This bit is about 1/3 of the way through the novel. A neurotic, unhappy project manager in an unethical, male-dominated software company has had a very bad day at work. With any luck, I won't have to tell you that it's supposed to be funny. My working title is "What Fresh Hell is This?" inspired by the intrepid Dorothy Parker.

"Stupid jerk," I mutter to myself before I even realize that I'm still rolling this mess around in my mind, turning it over and over, and poking at it in all the really tender spots. Just stop thinking about it. Go to your Zen place. But it's too late. A whole new indignation washes over me and I feel sorry for myself all over again. I can feel my emotions welling up, starting just below my esophagus, climbing up my throat and puffing up my nose. Now my eyes are all teary and I'm choking on my self-pity. I feel the need to sit and have a good cry in the middle of downtown traffic. A therapeutic, self-indulgent bawl in front of traveling strangers.

What in particular is making you so upset? I ask myself. I stop and think about it a moment. I sigh. I don't really feel like trying to figure that out - better just to stop crying. It works every time! I let out a last whimper and resign myself to grabbing some control. "I know you so well!" I say to myself. That makes me smile. There. That's better. I am composed and in control. I am not a product of my emotions.

I collect myself and continue driving. I think about my day with Maddie tomorrow. We shall do all things Girl and be pink-clad divas. We will go shopping for new outfits, have lunch at Blue Ginger, and buy (and eat) expensive, extravagant chocolate using her father's credit card. If there is time, we will have a manicure. Last, despite her father's trepidations, we will get our ears pierced. I am secretly relieved that I'll have someone to go with, especially Maddie. If it hurts, I won't be able to cry in front of her.

"Who the fuck does he fucking think he is, that spoiled, arrogant asshole?" Oh dear. I've caught myself thinking about it again.

What in particular is making you unable to let it go? I ask. But I know that its not going to work this time. And I don't really want it to work. If I want to cry, goddamn it, I'm going to cry.

"Because they're all assholes!" I shout out loud to no one in particular. "And maybe I suck too! "

Excuse me? I'm sorry, where did that come from?

Too late. I'm all phlegmy and weepy again. I'm relishing it now. I wipe my nose on the back of my sleeve. "That's right." I whimper, "Maybe some of this is my fault. I'm undependable and not proactive."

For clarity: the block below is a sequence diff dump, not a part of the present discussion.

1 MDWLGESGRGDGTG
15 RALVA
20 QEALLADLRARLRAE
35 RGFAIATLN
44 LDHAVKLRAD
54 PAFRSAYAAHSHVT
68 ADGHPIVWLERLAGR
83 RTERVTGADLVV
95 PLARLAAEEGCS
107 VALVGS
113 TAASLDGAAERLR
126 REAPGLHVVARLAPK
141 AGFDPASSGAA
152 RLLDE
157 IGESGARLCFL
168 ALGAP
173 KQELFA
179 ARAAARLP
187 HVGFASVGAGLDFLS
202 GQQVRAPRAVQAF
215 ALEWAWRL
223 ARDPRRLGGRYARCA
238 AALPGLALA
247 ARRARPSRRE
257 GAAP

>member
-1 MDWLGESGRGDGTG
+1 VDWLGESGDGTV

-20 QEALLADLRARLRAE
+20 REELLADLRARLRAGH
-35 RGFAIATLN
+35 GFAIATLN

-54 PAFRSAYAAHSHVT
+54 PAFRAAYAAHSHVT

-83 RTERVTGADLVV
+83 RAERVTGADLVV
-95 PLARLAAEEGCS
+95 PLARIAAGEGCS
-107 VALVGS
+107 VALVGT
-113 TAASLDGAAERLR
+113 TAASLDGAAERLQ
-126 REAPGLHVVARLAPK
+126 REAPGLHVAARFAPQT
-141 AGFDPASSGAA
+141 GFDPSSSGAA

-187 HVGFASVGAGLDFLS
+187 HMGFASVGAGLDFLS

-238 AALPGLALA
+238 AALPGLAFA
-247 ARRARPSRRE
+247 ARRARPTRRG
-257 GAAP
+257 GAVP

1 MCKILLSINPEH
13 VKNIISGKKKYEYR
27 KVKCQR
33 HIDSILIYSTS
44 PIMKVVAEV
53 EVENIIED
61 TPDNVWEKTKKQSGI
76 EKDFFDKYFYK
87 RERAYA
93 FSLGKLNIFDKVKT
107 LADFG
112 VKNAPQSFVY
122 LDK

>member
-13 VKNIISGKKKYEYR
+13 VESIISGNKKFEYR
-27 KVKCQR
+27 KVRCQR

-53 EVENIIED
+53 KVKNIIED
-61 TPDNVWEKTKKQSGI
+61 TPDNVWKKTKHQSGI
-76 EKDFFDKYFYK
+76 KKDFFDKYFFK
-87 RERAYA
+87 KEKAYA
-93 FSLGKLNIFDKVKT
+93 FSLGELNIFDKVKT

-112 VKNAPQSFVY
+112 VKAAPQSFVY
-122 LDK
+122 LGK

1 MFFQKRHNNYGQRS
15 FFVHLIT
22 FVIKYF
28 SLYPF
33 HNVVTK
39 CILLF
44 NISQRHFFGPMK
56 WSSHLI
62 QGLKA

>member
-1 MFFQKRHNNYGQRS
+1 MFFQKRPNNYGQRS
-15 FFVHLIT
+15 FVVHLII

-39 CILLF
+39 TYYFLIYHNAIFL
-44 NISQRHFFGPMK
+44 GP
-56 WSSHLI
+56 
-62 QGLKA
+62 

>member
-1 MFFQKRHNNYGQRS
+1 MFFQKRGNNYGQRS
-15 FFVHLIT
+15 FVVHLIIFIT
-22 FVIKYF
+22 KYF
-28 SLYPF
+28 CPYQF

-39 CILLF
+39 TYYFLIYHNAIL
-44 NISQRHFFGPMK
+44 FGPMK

I'm really sobbing now. I know I'm half right. I am so incredibly unsuited for this job. I don't even like it. But they're the ones who promoted me. They're the ones who believed in me. How could they just throw everything at me and expect me to catch it all? Maybe it's a test. And I'm failing. Utterly, utterly failing.

Well, they'd all really miss me if I was suddenly hit by a large truck because I can't see where I'm driving through the tears, or I keeled over from a stress-induced heart attack! Or, or, my plane crashes down in the middle of Lake Michigan while I'm flying to clean up failed project in Chicago. I'm on a roll now. My nose is all snotty and I'm finding it difficult to swallow.

And then they'd all come to my funeral and they'd feel really bad. Hmmm. I wonder who would come? My mom, of course. And Arthur. And my sisters, and their husbands. And my cousins. And maybe my university pals. Maybe my neighbors. And the programmers. Hmmm. Probably. And everyone from work. And if I died on a Monday, they'd have to have the funeral on a weekday so they'd have to close the place down so everyone could come. Thousands of dollars in lost productivity just because they couldn't treat me with a little dignity and respect. That makes me smile. Now that I've figured out my guilt-inducing revenge plot, all is right with the world.

Now, if I could just make them feel bad without actually dying, that would work out much better for me.

Wednesday, November 03, 2004


In the house next door is the ultra right-wing Bible-thumping doofus who's made it through life by riding his father's coat tails and making shady deals with shady types. He doesn't take care of his lawn, and he doesn't care how what he does on his property affects the rest of the block. Of the entire block, only a couple of houses actually like him (and they're assholes too).

We thought he was moving out and that a new guy was moving in. He wasn't the perfect neighbour by any stretch - way more protectionist, but at least we could trust and respect him. He'd take care of his lawn and make sure the people he lives with get the things they need - like an education and healthcare when they need it.

Looks like the deal isn't going to go through and we're going to be stuck with this asshole of a neighbour for 4 more years. It could be worse though - at least I don't have to live there with him. God help the people that do.

Tuesday, November 02, 2004

More Gmail Invites

Good grief. I'm not really feeling like part of an exclusive club anymore. Google's been throwing me invites like they're gross little leftover halloween candy corns. Anybody need a Gmail account? I've got 6 and, sniff, no friends that want one.

Monday, November 01, 2004

Lotsa Treats!

It’s official. We served 220 Trick-or-Treaters last night. Whew.

FYI: I’m working many, many hours this week, so you likely won’t hear from me till later this month.